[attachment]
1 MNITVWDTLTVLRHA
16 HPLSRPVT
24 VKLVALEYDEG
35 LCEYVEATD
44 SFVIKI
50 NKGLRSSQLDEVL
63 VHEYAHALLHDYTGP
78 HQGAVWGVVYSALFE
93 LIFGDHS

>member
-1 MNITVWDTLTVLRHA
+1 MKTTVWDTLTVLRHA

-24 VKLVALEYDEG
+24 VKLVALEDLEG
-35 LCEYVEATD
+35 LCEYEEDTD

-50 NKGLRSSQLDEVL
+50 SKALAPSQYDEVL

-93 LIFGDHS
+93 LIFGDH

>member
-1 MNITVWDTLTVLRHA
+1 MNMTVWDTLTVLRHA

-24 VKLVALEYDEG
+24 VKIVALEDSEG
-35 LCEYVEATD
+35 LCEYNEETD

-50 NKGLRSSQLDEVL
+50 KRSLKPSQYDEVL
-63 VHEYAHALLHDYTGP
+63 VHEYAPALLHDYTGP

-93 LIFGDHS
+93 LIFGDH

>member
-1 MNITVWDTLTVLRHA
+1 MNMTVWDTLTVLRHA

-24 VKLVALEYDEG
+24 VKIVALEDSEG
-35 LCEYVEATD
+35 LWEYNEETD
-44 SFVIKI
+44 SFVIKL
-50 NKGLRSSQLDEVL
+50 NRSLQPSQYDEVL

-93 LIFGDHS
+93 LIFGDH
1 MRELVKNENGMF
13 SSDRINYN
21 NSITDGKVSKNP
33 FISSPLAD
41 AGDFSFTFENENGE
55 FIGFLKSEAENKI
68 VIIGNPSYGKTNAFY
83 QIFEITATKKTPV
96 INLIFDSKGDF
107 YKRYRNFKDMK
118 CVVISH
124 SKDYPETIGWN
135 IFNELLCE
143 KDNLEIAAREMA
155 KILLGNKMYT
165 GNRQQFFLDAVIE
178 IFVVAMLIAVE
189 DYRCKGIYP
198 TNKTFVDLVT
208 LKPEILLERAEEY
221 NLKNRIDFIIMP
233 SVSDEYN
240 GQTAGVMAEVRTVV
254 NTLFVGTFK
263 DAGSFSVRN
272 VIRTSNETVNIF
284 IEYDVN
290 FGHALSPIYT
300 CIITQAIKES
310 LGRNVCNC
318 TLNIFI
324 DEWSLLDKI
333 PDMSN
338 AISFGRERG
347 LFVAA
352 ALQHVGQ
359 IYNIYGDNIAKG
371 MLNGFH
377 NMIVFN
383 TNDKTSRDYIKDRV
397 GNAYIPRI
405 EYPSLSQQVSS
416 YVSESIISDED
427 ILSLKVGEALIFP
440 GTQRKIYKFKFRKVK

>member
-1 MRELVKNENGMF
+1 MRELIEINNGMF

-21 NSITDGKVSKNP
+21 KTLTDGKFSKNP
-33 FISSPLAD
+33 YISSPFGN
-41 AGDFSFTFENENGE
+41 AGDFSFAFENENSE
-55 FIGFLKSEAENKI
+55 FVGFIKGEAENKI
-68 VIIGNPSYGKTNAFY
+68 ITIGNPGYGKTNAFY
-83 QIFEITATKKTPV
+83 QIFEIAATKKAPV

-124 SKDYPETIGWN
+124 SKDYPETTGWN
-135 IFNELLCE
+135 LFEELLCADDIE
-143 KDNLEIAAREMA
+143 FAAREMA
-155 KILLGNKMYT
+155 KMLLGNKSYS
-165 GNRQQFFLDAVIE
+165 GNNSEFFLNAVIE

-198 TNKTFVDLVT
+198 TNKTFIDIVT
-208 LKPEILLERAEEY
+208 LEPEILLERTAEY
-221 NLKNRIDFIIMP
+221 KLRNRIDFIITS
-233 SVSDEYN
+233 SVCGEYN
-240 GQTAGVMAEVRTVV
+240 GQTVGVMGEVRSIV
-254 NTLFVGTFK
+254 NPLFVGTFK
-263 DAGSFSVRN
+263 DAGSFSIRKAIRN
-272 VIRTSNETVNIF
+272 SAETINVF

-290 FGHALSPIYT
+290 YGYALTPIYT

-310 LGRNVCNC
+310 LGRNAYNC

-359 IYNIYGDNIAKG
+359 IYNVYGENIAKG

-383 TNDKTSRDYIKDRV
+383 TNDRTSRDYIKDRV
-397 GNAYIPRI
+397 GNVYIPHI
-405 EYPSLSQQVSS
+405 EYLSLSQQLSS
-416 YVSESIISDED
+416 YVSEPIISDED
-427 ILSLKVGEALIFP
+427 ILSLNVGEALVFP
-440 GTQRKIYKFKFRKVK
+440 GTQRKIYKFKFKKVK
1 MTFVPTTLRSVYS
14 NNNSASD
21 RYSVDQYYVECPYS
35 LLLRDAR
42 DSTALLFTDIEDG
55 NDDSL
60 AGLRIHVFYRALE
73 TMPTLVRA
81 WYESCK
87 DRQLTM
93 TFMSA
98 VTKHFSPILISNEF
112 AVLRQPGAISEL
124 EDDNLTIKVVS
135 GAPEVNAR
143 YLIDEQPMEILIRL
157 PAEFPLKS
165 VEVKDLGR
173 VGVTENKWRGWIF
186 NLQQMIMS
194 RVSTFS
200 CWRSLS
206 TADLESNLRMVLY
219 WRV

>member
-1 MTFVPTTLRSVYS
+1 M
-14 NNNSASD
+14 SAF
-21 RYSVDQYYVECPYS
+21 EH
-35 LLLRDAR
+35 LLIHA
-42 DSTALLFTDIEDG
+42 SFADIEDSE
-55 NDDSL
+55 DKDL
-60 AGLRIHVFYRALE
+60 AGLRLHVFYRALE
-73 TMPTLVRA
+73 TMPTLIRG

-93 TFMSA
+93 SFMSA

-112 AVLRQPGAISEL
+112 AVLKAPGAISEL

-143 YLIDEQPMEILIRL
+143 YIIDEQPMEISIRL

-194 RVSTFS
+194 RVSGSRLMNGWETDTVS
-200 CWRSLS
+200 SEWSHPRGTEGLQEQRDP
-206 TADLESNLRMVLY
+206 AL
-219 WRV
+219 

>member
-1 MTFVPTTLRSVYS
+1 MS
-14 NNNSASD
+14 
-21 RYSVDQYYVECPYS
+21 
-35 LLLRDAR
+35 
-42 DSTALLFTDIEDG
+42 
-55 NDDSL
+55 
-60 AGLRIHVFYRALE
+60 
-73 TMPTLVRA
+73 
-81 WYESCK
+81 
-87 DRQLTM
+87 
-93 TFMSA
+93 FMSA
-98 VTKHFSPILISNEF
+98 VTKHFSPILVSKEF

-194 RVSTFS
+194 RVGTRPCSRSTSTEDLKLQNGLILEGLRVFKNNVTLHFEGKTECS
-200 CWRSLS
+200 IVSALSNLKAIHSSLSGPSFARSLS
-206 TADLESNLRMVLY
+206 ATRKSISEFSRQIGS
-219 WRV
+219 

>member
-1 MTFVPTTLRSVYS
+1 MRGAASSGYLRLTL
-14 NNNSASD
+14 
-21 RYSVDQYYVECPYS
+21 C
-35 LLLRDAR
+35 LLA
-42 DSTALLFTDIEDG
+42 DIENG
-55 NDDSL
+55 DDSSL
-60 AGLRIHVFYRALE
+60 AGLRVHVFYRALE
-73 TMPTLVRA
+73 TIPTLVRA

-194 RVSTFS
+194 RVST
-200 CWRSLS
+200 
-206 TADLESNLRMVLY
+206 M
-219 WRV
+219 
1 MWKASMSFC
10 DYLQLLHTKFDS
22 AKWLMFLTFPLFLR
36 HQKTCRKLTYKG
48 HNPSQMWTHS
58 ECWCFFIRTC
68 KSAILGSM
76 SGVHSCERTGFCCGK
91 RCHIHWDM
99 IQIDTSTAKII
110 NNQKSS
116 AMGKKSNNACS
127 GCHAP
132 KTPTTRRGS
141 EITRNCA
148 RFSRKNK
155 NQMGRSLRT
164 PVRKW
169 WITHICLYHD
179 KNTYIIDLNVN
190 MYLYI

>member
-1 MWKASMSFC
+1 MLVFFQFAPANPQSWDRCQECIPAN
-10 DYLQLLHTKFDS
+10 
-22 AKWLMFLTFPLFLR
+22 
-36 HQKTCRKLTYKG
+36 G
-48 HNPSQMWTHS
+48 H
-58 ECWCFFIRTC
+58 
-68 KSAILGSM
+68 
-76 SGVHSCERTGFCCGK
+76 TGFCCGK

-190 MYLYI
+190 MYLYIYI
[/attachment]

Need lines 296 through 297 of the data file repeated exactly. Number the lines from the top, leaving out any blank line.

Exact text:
-58 ECWCFFIRTC
+58 